Son Volt’s Covid-Delayed Gig at The Commonwealth Room Arrives on Aug. 2

When an intra-band bout of COVID-19 struck Son Volt in late winter, the critically-acclaimed group lost an entire western states tour run, including a stop in Salt Lake City. That show has reappeared on the local concert calendar with a gig at The Commonwealth Room on Tuesday, August 2. The KRCL-sponsored show will also feature opener Jesse Farrar of the well-regarded, decade-in string band Old Salt Union (who also happens to be the nephew of Son Volt songwriter/bandleader Jay Farrar.) 

Throughout Son Volt’s history, the latter Farrar has been the group’s linchpin, with an uncommonly talented group of accompanying players coming and going over the years. Guitarist John Horton’s the latest to join on, after the departure of Chris Frame last year. The dissolution of Horton’s long-standing, nationally-touring act, The Bottle Rockets, allowed Horton to sign on to play with Son Volt.

He was the band’s only target to replace Frame. Like Farrar, Horton lives in St. Louis. There, his talent’s a well-known commodity. Slotting into the group’s well-seasoned roster was relatively-smooth, he says, noting that “there’ve been a lot of really good or great guitar players in this band.” That number includes current guitarist Mark Spencer, once of the Blood Oranges, and someone Horton feels is a “stellar musician. I’m a fan of his playing.” 

In addition to that guitar duo and Farrar, the current lineup includes drummer Mark Patterson and bassist Andrew DuPlantis. The mix of new and longtime players neatly ties into the setlist being planned for this summer 2022. 

“It’s really kind of a scattershot look at the catalog, without any emphasis on time period or album,” Horton says. “And it’s a big catalog. I never really realized that before joining the band.” 

The group’s first album dates all the way back to 1995, when Trace was released. At that time, the band had a completely different lineup, including two members of the famed, recently-deceased alt-country band Uncle Tupelo—Farrar and co-founder/drummer Mike Heidorn. With ever-fluctuating lineups since, alongside several solo and collaborative albums, Son Volt’s now up to 10 full studio albums, including 2021 Electro Melodier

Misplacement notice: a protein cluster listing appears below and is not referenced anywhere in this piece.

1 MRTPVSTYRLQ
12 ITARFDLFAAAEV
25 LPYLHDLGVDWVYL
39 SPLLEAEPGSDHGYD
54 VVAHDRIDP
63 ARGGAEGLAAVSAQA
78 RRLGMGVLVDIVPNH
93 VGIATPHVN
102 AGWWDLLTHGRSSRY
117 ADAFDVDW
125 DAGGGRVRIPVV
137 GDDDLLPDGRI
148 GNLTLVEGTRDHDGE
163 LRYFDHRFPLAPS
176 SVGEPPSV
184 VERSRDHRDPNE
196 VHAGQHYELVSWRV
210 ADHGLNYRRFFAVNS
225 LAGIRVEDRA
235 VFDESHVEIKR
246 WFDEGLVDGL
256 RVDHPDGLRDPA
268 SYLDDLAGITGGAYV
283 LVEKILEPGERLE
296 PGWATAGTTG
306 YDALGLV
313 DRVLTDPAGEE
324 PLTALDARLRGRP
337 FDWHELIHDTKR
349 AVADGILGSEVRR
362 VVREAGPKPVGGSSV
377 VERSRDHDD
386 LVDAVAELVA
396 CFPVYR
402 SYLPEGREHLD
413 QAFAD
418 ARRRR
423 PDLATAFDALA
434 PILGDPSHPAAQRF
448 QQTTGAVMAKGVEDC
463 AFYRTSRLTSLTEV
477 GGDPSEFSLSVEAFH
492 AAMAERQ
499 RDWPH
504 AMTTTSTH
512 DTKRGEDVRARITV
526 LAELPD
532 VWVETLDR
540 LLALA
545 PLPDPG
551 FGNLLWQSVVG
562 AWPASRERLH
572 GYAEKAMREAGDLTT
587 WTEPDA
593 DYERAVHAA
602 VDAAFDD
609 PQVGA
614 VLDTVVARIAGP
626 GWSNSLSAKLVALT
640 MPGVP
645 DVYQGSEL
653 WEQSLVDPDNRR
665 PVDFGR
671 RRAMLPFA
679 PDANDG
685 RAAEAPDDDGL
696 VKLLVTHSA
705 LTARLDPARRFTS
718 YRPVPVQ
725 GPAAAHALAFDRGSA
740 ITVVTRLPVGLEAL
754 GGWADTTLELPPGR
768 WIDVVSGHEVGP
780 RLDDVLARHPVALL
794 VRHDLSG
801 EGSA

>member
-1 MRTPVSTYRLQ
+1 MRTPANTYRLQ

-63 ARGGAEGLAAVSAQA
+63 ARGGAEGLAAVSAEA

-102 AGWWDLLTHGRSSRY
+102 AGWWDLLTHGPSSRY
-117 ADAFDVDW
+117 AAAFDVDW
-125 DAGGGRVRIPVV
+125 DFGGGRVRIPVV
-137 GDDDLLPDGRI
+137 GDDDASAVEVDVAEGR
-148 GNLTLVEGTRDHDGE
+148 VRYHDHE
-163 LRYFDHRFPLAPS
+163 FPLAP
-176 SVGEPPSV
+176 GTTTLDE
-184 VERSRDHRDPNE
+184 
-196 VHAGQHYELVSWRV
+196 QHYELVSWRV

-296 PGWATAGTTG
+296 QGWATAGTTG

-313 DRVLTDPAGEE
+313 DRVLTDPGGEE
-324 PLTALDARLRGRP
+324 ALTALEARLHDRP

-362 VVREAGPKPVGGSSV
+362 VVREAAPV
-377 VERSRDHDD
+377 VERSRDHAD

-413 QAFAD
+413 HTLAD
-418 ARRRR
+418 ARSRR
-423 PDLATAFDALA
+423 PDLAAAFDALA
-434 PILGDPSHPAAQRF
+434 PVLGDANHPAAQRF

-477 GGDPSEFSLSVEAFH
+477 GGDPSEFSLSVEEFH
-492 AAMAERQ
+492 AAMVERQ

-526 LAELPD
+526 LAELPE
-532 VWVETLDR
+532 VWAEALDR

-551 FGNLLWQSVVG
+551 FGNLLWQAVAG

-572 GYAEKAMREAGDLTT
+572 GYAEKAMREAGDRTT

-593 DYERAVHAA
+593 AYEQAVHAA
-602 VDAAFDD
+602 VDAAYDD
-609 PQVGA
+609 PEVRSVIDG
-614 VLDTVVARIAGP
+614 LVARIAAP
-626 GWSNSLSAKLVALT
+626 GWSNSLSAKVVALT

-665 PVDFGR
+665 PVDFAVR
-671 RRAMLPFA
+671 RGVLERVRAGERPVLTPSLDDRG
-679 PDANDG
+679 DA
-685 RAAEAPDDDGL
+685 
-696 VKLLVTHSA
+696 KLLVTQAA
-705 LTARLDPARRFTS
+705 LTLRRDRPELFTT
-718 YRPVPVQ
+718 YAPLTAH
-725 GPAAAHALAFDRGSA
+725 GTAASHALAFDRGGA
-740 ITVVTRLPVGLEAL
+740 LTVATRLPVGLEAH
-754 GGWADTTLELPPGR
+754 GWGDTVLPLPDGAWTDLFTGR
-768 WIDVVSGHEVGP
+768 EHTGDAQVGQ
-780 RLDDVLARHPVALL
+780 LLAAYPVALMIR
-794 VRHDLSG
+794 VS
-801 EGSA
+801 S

In crafting each group and album, Farrar, Horton says, has an eye on accomplished players who can hack it on the road.

“It’s a very businesslike way of doing things,” Horton says, before suggesting that “workmanlike might be a better term. I think in situations like this, it’s just assumed that you’re ‘a stepper,’ as they say. Jay’s assembled a band in which everyone has this roots rock pedigree.” 

Horton has that pedigree himself with multiple St. Louis projects, including The Bottle Rockets. That group toured the U.S. for years, releasing records on a variety of labels before calling it a day in 2021. Though acclaimed by the press over the years and possessing a hardcore fan base, they never quite broke through to the next level, though not for lack of skill or effort. The western states, Horton suggests, wasn’t home to a large fan base at any point—they did play a gig with Lucinda Williams in Salt Lake City early in the Rockets’ career, the only time that the well-traveled Horton’s played in Salt Lake. 

The Bottle Rockets, he says, “didn’t do great on the west coast. And the differences between the two bands… well, Son Volt’s got a much bigger following than The Bottle Rockets did. Exponentially so. It’s definitely a level up from what I was doing.”

For Son Volt’s deepest-cut fans, this tour should provide some fun moments. Horton says that “Drown” and “Route” will always be found at the beginnings of their sets, while Uncle Tupelo’s “Chickamauga” is there for the closer. A cover that varies from tour-to-tour will be peppered in and after that, it’s anyone’s guess, with the setlist changing subtly as the tour rolls along. And for this upcoming date at The Commonwealth, the band will have just kicked off the tour, hitting the stage only a few dates into this delayed tour. 

“Seeing different places than I’ve been,” Horton says, “is always exciting and fun.” 

  • Who: Son Volt with opener Jesse Farrar
  • What: Alternative country/Americana
  • Where: The Commonwealth Room
    195 W. 2100 S., SLC
    800-501-2885
  • When: Aug. 2
  • Tickets and info: thestateroompresents.com

Thomas Crone
Thomas Crone
A freshly-minted transplant to Salt Lake City, arriving here in January of 2022, Thomas Crone serves as the Music Editor of City Weekly, while also contributing online coverage of the local music, arts and food/beverage communities to Salt Lake magazine. Unlike many of his new kinfolk, he prefers the indoors.

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